Currently, the United States has negotiated absolute quotas with 47 countries. Once a quota is assigned to a country, the U.S. government doesn't get involved in the process by which the country divvies up its quotas. As a result, there's great opportunity for corruption and favoritism in exporting countries. Some countries hold quota auctions, where quotas go to the highest bidders. Others allocate their quotas to specific factories. And, as you can probably guess, the friends and family of those in power are often awarded large portions of certain countries' quotas.
Like it or not, as an entrepreneur trying to import a product you've manufactured offshore that has an assigned quota, you're now a pawn in this game and must pay to play.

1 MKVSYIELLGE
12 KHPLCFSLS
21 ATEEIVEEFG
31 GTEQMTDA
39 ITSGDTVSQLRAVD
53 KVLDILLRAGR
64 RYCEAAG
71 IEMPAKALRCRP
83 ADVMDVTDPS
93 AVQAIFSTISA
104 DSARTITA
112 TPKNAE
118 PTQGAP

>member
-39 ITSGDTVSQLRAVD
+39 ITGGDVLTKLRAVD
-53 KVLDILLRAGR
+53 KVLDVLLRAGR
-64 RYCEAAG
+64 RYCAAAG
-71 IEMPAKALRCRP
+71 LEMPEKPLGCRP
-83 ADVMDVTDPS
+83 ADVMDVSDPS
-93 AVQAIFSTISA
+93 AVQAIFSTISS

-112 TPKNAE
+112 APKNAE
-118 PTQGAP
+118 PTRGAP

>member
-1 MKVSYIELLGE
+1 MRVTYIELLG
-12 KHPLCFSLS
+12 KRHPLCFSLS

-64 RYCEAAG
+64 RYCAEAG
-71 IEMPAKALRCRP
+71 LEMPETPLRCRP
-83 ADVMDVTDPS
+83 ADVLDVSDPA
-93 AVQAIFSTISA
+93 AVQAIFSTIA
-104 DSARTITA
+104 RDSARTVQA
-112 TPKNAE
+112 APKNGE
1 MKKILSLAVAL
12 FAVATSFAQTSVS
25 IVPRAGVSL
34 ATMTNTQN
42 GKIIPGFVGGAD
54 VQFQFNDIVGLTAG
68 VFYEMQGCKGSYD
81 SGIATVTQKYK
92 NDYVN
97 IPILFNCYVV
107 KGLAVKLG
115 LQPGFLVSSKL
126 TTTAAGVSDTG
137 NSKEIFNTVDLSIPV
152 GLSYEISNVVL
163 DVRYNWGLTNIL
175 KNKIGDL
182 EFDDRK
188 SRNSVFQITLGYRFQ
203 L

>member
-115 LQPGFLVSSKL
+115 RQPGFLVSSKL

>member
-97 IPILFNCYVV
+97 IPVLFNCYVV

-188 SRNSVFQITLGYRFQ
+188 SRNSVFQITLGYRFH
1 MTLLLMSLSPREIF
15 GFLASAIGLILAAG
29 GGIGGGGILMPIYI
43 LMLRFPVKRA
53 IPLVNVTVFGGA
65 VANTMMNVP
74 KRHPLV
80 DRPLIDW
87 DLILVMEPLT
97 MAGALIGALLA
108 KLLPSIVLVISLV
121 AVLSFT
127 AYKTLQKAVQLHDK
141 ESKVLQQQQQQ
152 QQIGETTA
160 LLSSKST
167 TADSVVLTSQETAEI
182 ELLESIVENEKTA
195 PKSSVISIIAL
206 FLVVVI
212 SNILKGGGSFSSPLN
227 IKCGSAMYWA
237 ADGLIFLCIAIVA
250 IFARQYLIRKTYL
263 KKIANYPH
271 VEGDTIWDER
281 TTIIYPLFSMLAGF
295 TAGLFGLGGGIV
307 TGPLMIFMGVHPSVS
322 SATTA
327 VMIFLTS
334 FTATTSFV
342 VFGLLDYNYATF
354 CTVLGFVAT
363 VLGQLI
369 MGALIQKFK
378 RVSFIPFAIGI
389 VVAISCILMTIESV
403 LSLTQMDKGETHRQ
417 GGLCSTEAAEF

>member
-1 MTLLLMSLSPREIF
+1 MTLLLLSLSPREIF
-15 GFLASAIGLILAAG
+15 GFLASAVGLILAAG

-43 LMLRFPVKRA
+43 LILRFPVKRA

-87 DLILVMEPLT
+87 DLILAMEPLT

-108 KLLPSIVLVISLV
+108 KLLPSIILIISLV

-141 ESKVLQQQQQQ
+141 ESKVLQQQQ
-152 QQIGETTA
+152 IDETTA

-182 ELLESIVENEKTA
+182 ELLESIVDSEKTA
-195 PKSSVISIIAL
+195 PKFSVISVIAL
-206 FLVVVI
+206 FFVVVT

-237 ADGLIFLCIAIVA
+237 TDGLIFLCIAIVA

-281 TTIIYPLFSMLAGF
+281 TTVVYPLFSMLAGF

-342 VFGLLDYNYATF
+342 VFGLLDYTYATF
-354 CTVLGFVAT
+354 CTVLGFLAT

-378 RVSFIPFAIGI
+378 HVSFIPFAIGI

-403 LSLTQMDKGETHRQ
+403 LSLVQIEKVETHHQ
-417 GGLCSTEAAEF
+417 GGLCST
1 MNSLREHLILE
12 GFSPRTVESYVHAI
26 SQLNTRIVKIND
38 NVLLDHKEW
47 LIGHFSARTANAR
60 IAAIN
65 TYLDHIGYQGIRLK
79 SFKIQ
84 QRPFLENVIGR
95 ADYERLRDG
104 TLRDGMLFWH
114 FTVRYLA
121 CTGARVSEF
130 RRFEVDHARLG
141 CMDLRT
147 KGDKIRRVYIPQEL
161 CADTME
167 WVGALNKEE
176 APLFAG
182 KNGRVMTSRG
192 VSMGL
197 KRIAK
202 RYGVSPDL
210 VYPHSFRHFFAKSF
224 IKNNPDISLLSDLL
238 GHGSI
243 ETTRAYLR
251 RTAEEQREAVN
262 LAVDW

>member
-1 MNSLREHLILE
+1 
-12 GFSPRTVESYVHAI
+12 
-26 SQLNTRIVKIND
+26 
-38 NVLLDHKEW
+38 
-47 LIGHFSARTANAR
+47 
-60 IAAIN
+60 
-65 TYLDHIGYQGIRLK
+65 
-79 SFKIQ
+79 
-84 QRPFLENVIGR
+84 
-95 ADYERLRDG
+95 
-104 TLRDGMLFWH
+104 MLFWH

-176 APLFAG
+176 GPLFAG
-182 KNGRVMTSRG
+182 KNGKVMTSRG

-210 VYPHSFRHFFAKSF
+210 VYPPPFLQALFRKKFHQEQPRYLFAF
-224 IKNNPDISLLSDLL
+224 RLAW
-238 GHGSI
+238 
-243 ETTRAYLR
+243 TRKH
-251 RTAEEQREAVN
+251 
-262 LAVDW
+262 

Tomima Edmark is the inventor of the TopsyTail and several other products and is author of The American Dream Fact Pack ($49.95), available by calling (800) 558-6779. Questions regarding inventions and patents may be sent to "Bright Ideas," Entrepreneur, 2392 Morse Ave., Irvine, CA 92614.
How It Works
Let's walk through a practical example of how you'd go about importing an item that has a quota assigned to it. Let's assume you've designed a cardigan sweater, only to find it will be too expensive to make locally. Market research has discovered that similar cardigan sweaters have been imported from India and the cost to manufacture them there is significantly lower than what your local company charges. However, India has an assigned quota on these sweaters. So what's your first step?